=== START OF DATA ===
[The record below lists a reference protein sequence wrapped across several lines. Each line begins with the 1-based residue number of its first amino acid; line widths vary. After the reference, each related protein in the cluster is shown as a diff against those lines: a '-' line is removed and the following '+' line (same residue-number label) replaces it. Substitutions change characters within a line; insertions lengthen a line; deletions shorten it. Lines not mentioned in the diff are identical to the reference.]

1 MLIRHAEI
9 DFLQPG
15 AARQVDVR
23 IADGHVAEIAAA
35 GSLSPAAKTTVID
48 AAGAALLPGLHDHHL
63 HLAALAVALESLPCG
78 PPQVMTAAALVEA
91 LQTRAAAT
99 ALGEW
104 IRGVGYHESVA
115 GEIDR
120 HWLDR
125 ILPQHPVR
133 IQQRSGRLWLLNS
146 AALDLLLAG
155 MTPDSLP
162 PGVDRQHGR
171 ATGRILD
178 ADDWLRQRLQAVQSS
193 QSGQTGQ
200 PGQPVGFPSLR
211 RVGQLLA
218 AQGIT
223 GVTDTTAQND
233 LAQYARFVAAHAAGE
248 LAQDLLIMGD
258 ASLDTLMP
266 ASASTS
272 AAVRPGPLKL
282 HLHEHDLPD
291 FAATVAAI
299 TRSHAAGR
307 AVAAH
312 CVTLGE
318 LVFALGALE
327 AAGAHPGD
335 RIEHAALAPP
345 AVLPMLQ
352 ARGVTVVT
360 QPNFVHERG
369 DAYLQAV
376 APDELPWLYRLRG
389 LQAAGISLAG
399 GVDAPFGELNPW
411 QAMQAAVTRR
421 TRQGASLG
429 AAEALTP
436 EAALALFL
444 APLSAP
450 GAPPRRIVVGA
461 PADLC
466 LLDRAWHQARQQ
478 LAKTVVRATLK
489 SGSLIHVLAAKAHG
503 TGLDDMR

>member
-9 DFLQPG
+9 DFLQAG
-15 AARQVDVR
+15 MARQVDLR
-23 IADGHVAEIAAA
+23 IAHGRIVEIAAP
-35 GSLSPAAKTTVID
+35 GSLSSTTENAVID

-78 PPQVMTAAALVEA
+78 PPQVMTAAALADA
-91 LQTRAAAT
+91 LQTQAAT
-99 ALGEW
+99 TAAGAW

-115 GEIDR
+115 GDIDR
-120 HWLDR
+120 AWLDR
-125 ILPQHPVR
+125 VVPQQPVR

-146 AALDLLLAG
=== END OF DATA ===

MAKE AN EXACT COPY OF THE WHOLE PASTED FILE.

[The record below lists a reference protein sequence wrapped across several lines. Each line begins with the 1-based residue number of its first amino acid; line widths vary. After the reference, each related protein in the cluster is shown as a diff against those lines: a '-' line is removed and the following '+' line (same residue-number label) replaces it. Substitutions change characters within a line; insertions lengthen a line; deletions shorten it. Lines not mentioned in the diff are identical to the reference.]

1 MLIRHAEI
9 DFLQPG
15 AARQVDVR
23 IADGHVAEIAAA
35 GSLSPAAKTTVID
48 AAGAALLPGLHDHHL
63 HLAALAVALESLPCG
78 PPQVMTAAALVEA
91 LQTRAAAT
99 ALGEW
104 IRGVGYHESVA
115 GEIDR
120 HWLDR
125 ILPQHPVR
133 IQQRSGRLWLLNS
146 AALDLLLAG
155 MTPDSLP
162 PGVDRQHGR
171 ATGRILD
178 ADDWLRQRLQAVQSS
193 QSGQTGQ
200 PGQPVGFPSLR
211 RVGQLLA
218 AQGIT
223 GVTDTTAQND
233 LAQYARFVAAHAAGE
248 LAQDLLIMGD
258 ASLDTLMP
266 ASASTS
272 AAVRPGPLKL
282 HLHEHDLPD
291 FAATVAAI
299 TRSHAAGR
307 AVAAH
312 CVTLGE
318 LVFALGALE
327 AAGAHPGD
335 RIEHAALAPP
345 AVLPMLQ
352 ARGVTVVT
360 QPNFVHERG
369 DAYLQAV
376 APDELPWLYRLRG
389 LQAAGISLAG
399 GVDAPFGELNPW
411 QAMQAAVTRR
421 TRQGASLG
429 AAEALTP
436 EAALALFL
444 APLSAP
450 GAPPRRIVVGA
461 PADLC
466 LLDRAWHQARQQ
478 LAKTVVRATLK
489 SGSLIHVLAAKAHG
503 TGLDDMR

>member
-9 DFLQPG
+9 DFLQAG
-15 AARQVDVR
+15 MARQVDLR
-23 IADGHVAEIAAA
+23 IAHGRIVEIAAP
-35 GSLSPAAKTTVID
+35 GSLSSTTENAVID

-78 PPQVMTAAALVEA
+78 PPQVMTAAALADA
-91 LQTRAAAT
+91 LQTQAAT
-99 ALGEW
+99 TAAGAW

-115 GEIDR
+115 GDIDR
-120 HWLDR
+120 AWLDR
-125 ILPQHPVR
+125 VVPQQPVR

-146 AALDLLLAG